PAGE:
It’s been quite some time since I have mentioned the Waddell Mariculture Center in Bluffton.
Well, folks, the time has come to give you an update on this amazing facility and, at the same time, invite you to attend this year’s “Taste Of Waddell” to be held on Sunday, Nov. 3, from 3 to 7 p.m.
Before I give you all the tasty tidbits about that event, you need to know that the long overdue renovation of Waddell is inches from being completed.
From top to bottom, the facility has not only been restored to its original beauty, it is better!
New offices, new floors, new everything — but most exciting to me, at least, is the wet lab where Waddell’s most important task starts.
What is a wet lab you ask? Simply put, it is where all the tanks are kept that house juvenile redfish, trout, cobia and other species for study and eventual release into our waters and other areas up the coast.
Since I have had access to this area for years now, it still amazes me that a redfish or trout no longer than your pinky can grow into a fish as long as your arm in one year’s time. Using DNA and other radically experimental procedures, the staff at Waddell has successfully raised and released over 20 million redfish into our coastal waters.
In Port Royal Sound, for instance, 261,000 redfish were released there in just the past year. As for spotted sea trout, the tanks are currently chock full of young trout and, in the Charleston area, over 1 million have been released to help keep stocks healthy.
Then there are cobia.
Since I serve as our representative on the South Atlantic Marine Fisheries Board that deals with cobia and mackerel stocks, I can tell you that because of DNA studies, carcass examinations and tagging programs by Waddell, South Carolina is way ahead of all coastal states when it comes to understanding these popular gamefish.
With that said, due to contributions from the nonprofit Friends of Waddell and the Community Foundation of the Lowcountry, Waddell now has in its wet lab a huge maturation tank that houses brood-stock cobia. The tank mimics light conditions and water temperatures that induce spawning.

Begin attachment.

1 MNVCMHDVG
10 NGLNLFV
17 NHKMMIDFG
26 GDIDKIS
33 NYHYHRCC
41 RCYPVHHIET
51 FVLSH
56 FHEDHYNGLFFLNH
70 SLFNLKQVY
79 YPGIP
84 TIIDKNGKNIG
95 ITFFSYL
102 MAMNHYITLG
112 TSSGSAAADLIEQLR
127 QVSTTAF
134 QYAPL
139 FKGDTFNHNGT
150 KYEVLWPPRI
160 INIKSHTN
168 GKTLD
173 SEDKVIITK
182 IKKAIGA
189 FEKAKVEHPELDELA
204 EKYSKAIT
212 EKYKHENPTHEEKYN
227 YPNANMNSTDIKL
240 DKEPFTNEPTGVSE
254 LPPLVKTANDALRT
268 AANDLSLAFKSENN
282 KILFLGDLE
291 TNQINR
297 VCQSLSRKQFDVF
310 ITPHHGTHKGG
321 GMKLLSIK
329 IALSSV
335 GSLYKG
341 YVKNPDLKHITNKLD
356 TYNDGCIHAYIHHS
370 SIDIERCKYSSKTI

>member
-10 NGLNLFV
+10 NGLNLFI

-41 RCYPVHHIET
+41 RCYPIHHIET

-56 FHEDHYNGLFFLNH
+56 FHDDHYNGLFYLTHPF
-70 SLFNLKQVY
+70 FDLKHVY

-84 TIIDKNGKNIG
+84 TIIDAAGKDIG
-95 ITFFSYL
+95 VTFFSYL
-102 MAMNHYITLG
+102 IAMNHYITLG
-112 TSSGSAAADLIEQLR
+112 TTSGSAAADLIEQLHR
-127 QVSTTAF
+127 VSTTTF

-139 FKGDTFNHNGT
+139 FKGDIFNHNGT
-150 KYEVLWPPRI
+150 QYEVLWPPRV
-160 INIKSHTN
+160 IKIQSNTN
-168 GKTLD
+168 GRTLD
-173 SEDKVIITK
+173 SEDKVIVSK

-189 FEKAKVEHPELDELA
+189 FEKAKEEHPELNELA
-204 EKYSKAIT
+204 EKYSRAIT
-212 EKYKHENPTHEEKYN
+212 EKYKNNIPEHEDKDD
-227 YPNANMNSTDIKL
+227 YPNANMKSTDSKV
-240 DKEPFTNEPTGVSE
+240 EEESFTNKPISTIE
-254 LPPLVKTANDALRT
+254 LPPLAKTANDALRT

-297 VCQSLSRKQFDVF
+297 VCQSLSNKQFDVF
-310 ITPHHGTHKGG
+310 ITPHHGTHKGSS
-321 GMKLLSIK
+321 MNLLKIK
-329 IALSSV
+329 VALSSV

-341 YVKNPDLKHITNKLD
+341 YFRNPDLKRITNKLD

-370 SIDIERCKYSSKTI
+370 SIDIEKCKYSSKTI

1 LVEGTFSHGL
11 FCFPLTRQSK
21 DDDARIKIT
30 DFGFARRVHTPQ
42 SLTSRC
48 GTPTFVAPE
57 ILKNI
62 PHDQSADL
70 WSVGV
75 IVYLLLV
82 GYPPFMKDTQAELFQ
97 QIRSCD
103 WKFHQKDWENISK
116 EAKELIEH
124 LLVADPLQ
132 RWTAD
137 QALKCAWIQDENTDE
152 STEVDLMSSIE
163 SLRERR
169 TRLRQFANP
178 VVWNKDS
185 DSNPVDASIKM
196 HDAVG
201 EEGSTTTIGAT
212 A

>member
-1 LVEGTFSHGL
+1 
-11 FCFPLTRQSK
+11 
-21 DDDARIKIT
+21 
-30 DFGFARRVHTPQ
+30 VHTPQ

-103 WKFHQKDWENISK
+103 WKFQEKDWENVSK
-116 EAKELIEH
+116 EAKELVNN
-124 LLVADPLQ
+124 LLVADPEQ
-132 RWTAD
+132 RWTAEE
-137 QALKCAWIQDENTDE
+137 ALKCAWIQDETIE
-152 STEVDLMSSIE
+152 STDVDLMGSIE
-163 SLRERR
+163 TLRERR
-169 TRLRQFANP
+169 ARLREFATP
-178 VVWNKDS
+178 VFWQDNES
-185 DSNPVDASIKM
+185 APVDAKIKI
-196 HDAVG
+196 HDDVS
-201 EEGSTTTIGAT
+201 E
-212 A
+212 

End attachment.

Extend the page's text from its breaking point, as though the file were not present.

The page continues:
Once up and running Waddell will be able to raise thousands, if not millions, of cobia that will be released into state waters. Even genetically-pure cobia that inhabit Port Royal Sound will be tops on the list for this new tank.
With all new facilities, even tripletail are on the list of species they hope to study and breed. I was glad to help their biologists catch the first tripletail to be used in this ambitious study. As far as I know, no other facility anywhere has attempted this.
I realize many of you who are relative newcomers to the Lowcountry probably had no idea that this incredible facility exists right here in Bluffton.
With that said, you are precisely the people who should attend the Taste Of Waddell event at the center on Sawmill Creek Road.
Held on the Waddell’s bluff overlooking the Colleton River, it is a taste of the Lowcountry at its very best. Marvelous seafood culinary creations prepared by Hudson’s Seafood House on the Docks will be aplenty. Add music by Lowcountry Boil bluegrass band, libations and a sunset bonfire to make this my favorite event of the year.
The new staff at Waddell that includes director Erin Levesque along with biologists Jason Broach and Jake Morgenstern will be hosting tours of the new facility, answering questions and creating displays to further explain just how fragile our local ecosystem is and why the work done there is so important for the health of our waters for generations to come.
Tours of the new facility and wet lab will be available every 15 minutes starting at 3 p.m. One thing, though, due to their bio-secure policy, no open-toe shoes may be worn in the wet lab.
Tickets are $40 per person (beer, wine and oysters extra) with the majority of funds raised going toward keeping the Waddell Mariculture Center a jewel here in the Lowcountry.
For additional information and reservations, go online to www.friendsofwaddell.org or contact Dave Harter at 843-785-4106 or e-mail him at: firstname.lastname@example.org.
Lastly, all contributions to the Waddell Fund are tax-deductible and there is no more worthy organization to give to if you want to keep our waters vibrant and healthy.